Believing ourselves to be people, we care about free will. We care about free will because we care about the capacity to choose this rather than that, to live this way rather than that way.
The alternative seems to be some version of determinism, and this can be scary, or scary sounding, because it can come to seem as if I am nothing but a being buffeted about by forces greater, or more opaque, than I am. In which case, I want to know that my life is up to me, in salient respects, at least so that I can rest assured that I’m not an object of domination.
This–I don’t want to be dominated–is the negative side pointing to what I wish to avoid. But what of the positive side? I also want free will because I want to believe that I’m the free doer behind every deed, for if I’m the doer behind every deed, then I can take responsibility for my existential choice of life.
Therefore, it can sound jarring, to say the least, when Advaita Vedanta teachers say, “There is no doer, and there is no deed. There is only doing.” The spiritual teacher Francis Lucille has a refreshing take on this common saying.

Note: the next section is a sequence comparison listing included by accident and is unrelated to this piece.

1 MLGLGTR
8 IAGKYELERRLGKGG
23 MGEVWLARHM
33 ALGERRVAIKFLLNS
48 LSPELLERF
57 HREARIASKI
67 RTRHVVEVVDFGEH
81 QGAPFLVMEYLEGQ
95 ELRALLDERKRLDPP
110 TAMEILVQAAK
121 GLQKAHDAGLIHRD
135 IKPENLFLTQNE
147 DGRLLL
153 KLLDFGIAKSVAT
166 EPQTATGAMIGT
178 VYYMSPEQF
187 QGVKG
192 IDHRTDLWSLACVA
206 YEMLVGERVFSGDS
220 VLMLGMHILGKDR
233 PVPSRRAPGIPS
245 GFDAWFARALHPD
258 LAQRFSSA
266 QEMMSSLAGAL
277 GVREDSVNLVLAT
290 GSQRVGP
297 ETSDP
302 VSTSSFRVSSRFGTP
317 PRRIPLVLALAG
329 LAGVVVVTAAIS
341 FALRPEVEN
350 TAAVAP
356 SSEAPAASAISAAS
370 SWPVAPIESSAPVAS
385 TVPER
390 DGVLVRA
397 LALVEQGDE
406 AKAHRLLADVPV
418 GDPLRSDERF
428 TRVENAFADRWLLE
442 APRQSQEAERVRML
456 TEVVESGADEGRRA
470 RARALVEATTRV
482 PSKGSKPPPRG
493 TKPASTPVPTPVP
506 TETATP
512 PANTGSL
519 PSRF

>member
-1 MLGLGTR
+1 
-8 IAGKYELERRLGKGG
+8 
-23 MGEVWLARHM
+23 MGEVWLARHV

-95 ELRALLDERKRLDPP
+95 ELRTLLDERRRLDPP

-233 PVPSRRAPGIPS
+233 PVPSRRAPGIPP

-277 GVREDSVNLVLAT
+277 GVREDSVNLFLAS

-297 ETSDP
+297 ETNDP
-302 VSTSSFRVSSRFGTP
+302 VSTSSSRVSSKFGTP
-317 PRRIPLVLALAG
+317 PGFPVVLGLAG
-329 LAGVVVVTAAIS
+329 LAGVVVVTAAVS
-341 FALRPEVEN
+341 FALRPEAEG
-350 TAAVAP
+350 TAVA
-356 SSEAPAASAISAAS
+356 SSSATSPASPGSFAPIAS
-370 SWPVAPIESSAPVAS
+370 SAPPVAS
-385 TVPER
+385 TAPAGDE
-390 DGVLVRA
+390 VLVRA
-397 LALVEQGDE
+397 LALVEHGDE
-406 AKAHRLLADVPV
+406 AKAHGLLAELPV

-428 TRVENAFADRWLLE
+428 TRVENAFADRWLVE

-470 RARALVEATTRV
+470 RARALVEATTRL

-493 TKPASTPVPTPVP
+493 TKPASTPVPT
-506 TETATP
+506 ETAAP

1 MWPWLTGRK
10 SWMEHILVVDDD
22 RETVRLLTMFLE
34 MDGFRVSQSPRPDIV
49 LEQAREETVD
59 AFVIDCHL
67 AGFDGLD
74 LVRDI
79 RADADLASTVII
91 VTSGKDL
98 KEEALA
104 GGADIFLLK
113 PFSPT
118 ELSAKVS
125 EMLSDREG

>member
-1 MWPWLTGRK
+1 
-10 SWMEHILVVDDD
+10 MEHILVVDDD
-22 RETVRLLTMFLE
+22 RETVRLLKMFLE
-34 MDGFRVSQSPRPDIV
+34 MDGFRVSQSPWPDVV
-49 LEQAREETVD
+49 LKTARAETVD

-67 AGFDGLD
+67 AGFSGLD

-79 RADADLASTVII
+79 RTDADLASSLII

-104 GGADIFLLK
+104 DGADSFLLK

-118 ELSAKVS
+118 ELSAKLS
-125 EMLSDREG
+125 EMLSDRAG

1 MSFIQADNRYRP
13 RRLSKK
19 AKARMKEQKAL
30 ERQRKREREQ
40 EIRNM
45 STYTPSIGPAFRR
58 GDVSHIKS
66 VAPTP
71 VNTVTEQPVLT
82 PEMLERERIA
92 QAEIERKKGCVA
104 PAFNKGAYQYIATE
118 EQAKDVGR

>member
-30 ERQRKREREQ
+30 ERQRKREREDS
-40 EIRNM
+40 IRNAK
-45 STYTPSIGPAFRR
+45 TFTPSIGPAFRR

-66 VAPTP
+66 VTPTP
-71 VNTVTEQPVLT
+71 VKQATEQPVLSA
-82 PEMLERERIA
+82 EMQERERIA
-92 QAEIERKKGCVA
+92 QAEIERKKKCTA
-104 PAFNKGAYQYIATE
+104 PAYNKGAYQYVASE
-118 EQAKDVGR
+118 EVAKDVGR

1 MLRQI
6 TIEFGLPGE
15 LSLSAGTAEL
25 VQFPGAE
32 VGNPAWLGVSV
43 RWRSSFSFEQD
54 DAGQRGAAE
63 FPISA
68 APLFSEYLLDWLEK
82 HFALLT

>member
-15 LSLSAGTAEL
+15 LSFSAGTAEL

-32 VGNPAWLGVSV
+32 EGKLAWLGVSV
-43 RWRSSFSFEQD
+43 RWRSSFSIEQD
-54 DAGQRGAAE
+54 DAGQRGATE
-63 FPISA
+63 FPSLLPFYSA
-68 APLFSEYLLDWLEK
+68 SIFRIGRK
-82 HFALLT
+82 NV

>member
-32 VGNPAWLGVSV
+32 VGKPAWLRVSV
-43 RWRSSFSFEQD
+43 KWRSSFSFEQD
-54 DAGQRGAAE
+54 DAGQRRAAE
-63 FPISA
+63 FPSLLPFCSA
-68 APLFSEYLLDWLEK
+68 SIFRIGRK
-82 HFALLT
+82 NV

He suggests that it would be better to begin by setting aside this utterance in order to set one’s sights on discovering that what one ultimately is is the Source. For if one begins with “I am not the doer,” then one could swiftly fall prey to the materialist paradigm. One could believe that one is a material entity subject to some materialist form of determinism, the upshot of which would be that this view would do nothing to dispel the palpable fear of death. On this materialist view, when the material entity I mistakenly call I perishes, so, I believe and feel, do I.
For this reason, Lucille starts with the converse:
Therefore, “I am not the doer” is not the ultimate understanding, because it does not imply that consciousness [the ultimate nature of reality–AT] is impersonal [i.e., not identical with the human person, i.e., with the mind-body composite–AT]. Ramana Maharshi discovered that there is no death when his body died at the age of sixteen. He discovered that this “I am-ness” is eternal. Of course the corollary of this is, “I am not this little doer.” Therefore, if it [that is, this common saying–AT] is understood as a corollary of a bigger experience, of the experience of silence, of presence, of eternity, it is all right. (The Perfume of Silence, p. 141)
Notice the order of Lucille’s higher reasoning. First, discover who you really are. Next, see that the corollary of this understanding is that “I am not the doer.” When the latter comes, it comes out of peace, not out of resignation or fear. Accordingly, the corollary is able to find a more secure place in one’s clear vision of the cosmos. As a result of this nondual understanding, the existential concerns surrounding the desire for free will and the fear of death fall away together.